Sunday, 12 April 2020
Hydra - Power
Hydra – Power - CDR – Bloodlust – B!111 – 2008.
2. “Death’s Dimension.”
3. “Past Life Recall.”
4. “Gun God (Time Killer Mix)”
5. “Break Away.”
6. “Self Hatred.”
7. “I Don’t Exist.”
8. “Dead World (Excerpt)”
Greg Scott (1965-2003) is best known as one of the three members of the now classic New York Power Electronics Group Final Solution. Prior to this he was involved in the bands Beg for Eden, IDF and IDS. His work as Hydra also involved live work and mixing from his Beg for Eden bandmates Jacques Cohen and Peter Messina. Power was originally released as a cassette in 1996 on Bloodlust. This is the 2008 remastered CDR reissue. This was the projects only album, there were two split releases with Death Squad, Barrikad was also on one of them and there was a single in 2001 ‘Anal Test.’
My introduction to Scott’s work was the Final Solution recordings, I thought they were good. When I read up about them, I saw the name Hydra mentioned in related projects, so asked about them in a noise group. A friend posted some YouTube vids and I was immediately very impressed, this led me to get this album, which has been a constant part of my playlist over the months. As History has revaluated Final Solution and led to reissues and reformations, I feel people need to know about Hydra too – this led me to review this CDR from 2008. Also, one of the luxuries of blogging is that I generally review what I buy or am listening to a lot at different times.
Force seems to brood on pulsating drones and pissed off, screeching feedback. This intensifies as the bass levels increase, and Scott’s fucked off vocal begins a dialogue. This is effective as it is at first buried in the middle of the sound and gains prominence as various elements drop and it turns into shouting and screaming noise. Force is a tense build up until it explodes with rage.
Further humming bass and desolate drones form Death’s Dimension. This is a simple, yet tense play off between these two elements as they shift and resonate. A softly spoken vocal later joins the interplay, this is even more buried in the sound so that it is hard to clearly make out.
There are demonstrations of sharper, screeching electronics on Past Life Recall. This functions in a similar way to Death’s Dimension. Two high pitched (instead of low) elements play off each other and abuse the listener. Whilst this is happening, the shouts emerge pushed right to the back of the sound, only surfacing occasionally.
A torturous use of sample repetition forms Gun God. Gunfire and explosions form an intense backing noise repeatedly repeating to create sonic warfare. I am unsure if this is a brainwashing or mocking gun culture, ‘The Gun is Good’ is the repeated message.
Tracks 5-8 were recorded live at The Red Room in New York in 1995 - a quarter of a century ago. Break Away follows through perfectly as it uses revving noise that is like the gunfire of Gun God. A High-pitched sharp feedback jumps in with the shots and intensifies as the sound moves. Vocals yell in bursts at the audience. The shouting intensifies as if focussed on someone or the self. It like the studio recordings is still partially buried in the sound and rarely shoved to the forefront, forcing concentration. The tension in this performance can be felt, even the between song banter does nothing to diffuse it.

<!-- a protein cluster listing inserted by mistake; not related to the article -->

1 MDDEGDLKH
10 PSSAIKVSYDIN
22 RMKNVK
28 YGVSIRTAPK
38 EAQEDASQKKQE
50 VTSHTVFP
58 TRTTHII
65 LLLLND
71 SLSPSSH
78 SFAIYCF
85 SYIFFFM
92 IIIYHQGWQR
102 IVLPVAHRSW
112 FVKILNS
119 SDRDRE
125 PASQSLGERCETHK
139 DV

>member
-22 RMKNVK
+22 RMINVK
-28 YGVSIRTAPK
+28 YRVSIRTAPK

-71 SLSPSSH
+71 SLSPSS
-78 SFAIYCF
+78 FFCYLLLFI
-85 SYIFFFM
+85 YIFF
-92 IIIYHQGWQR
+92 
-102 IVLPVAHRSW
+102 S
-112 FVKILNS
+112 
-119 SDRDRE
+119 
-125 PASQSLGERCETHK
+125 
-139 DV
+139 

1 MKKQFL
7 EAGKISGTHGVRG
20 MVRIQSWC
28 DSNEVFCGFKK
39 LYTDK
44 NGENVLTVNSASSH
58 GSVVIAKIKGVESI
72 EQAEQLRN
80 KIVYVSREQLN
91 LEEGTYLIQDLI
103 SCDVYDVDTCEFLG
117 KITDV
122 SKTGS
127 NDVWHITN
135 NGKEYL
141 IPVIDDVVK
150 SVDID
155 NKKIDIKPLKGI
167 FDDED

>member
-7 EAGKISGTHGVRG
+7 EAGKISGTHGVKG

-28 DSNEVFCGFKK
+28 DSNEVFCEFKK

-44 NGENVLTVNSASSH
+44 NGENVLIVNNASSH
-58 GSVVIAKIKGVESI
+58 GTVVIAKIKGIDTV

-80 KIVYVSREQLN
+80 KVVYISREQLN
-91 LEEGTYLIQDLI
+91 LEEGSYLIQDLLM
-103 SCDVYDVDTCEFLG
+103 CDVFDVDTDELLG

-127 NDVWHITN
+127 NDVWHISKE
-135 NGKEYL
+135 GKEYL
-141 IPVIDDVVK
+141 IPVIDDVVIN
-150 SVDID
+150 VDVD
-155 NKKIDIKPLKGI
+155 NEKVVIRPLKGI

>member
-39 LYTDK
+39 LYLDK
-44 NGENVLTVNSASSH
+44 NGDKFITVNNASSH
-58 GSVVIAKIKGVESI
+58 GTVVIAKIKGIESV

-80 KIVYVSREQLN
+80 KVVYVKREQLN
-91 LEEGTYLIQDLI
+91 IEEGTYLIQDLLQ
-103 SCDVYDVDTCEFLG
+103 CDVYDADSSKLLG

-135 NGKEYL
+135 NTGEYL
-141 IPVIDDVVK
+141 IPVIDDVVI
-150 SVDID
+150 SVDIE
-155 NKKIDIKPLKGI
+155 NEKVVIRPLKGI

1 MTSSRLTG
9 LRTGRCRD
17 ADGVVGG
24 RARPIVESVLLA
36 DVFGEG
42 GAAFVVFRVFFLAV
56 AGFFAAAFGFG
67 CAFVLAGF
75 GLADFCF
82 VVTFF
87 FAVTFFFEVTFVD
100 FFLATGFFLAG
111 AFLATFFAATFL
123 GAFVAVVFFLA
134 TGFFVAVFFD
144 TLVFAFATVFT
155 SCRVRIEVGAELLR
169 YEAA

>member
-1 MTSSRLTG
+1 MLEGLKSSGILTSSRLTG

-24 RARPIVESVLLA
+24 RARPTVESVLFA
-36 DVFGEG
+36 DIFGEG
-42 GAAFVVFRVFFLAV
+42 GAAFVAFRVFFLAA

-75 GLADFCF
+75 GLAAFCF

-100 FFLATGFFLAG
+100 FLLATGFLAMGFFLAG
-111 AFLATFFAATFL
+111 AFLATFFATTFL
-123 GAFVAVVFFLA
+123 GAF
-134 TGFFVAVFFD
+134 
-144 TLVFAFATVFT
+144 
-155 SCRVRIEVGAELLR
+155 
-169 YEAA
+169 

The next live track Self-Hatred is oddly one second off the exact length of Break Away. This churns more with deep noise and broken sounds as synthesisers resonate. The vocal again screams abusively at the audience, I wonder if the live performance was as confrontational as it was tense? Self-Hatred severely abuses low frequencies for added effect.
I Don’t Exist is by far the most explosive track. The noise is faster and the vocal seems to eventually erupt with the noise to form a dual attack. Like a lot of Power’s tracks its use of noise is simple and highly effective.
Dead World is from the Spastik Soniks sessions, which I assume was the recordings done for the releases with Death Squad. This really abuses the lower frequencies; it pulsates against feedback and hum. This minimal use of noise slows the attack down and the work meditates on the coming end.
Hydra was an extremely stripped back project. The sound would really meditate on simple, minimal combinations of noise for long periods of time. Tracks tortured the listener with repetition or by hitting the listener hard with concentrated high or low frequencies. Shorter tracks are like direct hits in contrast as they are more explosive in their delivery. The vocals were pained and often buried in the noise, which makes you focus in and listen more. Even if the vocals are not fully coherent, the emotions are very clear and concise in how they are presented which this compensates for the quality of the live recordings. Powers tracks are linked well and follow through fluidly. The lyrics aren’t crass or attempts to shock, but appear to be deliveries of states of being, perhaps meditations on the self and anticipates how particular cohorts of artists in Power Electronics would operate today, 25 years later.
Nevis Kretini 2020.